Last Christmas has all the hallmarks of a good festive film, but does it live up to expectations?
Christmas and seasonal rom-coms – you can’t really have the one without the other in my eyes. Although I don’t celebrate Christmas, I still feel the ‘spirit’, and love nothing more than switching on ITV2 and catching one of the festive films on repeat, like The Holiday and Love Actually, with a satisfied, cheesy grin on my face.
Penned by Oscar winner Emma Thompson, with gorgeous leads in Clarke and Golding (who were sure to have crackling chemistry), and set to the soundtrack of the late, great George Michael, Last Christmas looked like it would be a surefire winner. And yet it misses the mark.
Kate (Clarke), or Katerina as her Yugoslavian family like to call her, works as an elf in a Christmas shop owned by the aptly named Santa (Michelle Yeoh). Our romantic lead is down on her luck, drinks her sorrows away, is pessimistic, and is a simply careless employee. Dreaming of a career on the West End stage but never committing to it, she cuts work to attend crushing open auditions. Couch surfing and listless she has a meet-cute with Tom (Golding) that involves shelf dusting and ends with bird shit in her eye. So far, so crappy. Mysterious Tom is the opposite of Kate: positive and friendly, he volunteers for the homeless, always with a smile. He pops up without warning constantly (because he is phone free) and is on a mission to have Kate “look up” and not miss the blessings life gives.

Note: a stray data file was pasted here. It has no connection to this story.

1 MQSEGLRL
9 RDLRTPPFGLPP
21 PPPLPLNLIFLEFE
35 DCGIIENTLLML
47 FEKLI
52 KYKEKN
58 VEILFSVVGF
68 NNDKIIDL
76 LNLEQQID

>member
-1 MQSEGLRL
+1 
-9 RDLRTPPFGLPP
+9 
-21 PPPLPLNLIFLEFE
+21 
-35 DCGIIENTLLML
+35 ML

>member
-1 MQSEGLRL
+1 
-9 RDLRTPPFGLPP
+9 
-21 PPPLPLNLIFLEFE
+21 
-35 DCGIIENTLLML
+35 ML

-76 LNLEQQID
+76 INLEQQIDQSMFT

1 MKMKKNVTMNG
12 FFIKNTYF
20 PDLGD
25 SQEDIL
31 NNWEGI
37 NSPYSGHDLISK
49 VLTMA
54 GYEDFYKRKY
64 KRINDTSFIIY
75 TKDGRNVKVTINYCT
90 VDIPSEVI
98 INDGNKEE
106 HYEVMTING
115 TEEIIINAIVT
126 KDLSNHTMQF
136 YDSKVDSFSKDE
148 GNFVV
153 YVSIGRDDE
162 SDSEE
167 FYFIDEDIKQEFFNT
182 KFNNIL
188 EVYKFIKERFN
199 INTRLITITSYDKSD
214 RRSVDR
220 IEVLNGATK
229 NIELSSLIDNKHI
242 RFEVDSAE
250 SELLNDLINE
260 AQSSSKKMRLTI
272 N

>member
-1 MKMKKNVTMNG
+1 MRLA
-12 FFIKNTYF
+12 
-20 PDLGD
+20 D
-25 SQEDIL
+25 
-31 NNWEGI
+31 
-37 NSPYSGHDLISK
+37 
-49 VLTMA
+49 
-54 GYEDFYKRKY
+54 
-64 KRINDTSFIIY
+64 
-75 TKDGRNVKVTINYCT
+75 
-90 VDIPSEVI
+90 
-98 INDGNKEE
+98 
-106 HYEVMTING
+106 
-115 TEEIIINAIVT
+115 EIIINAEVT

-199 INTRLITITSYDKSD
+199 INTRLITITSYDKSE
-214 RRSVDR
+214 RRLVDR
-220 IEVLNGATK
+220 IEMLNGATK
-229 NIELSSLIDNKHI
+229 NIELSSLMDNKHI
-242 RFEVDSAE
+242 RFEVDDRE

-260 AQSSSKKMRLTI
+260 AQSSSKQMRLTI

Not one to see the silver lining, Kate continues to carry the weight of surviving a serious health condition and dealing with a complicated over-bearing mother (played by Thompson, with a heavy Eastern European accent) who wants to wrap her in cotton wool. You’re wondering, when is the big, acceptably sappy, totally in-my-feels moment between the supposed love interests going to happen? Well, it came and went swiftly with nary a sniffle from me. It wasn’t the predictability that was the issue, but the fact that I wasn’t interested in the ending.
It’s not all negative. Clarke’s Kate is lovable and does get a few laughs through her bumbling mishaps. The let-down is the chemistry, or lack thereof, between Clarke and Golding. I was not expecting the Prince Charming, opulent suaveness we saw from Golding in Crazy Rich Asians, but nor was I expecting this stale dialogue that no true feelings can ever spring from.
The clunky film aims for easy laughs that don’t go past the obligatory ‘ha!’ and has you pulling at your hair (or in my case headscarf) because it could have been so much better. The George Michael soundtrack felt like an after-thought, with the songs slotted in rather than tailored to plot moments.
Thompson shows her political leanings with a divisive anti-Brexit voice present, which was just fine with me. Perhaps the redeeming quality is the Christmas message that comes through of doing something for others and caring for the fellow man, and how this is what truly leads to happiness. Let that be the takeaway from this unsatisfying Christmas tale.
Mayran Yusuf is a film critic who loves nothing better than a good scroll of @TheShaderoom on Instagram and a sucker for any drama that BBC flings out. Series link at the ready!
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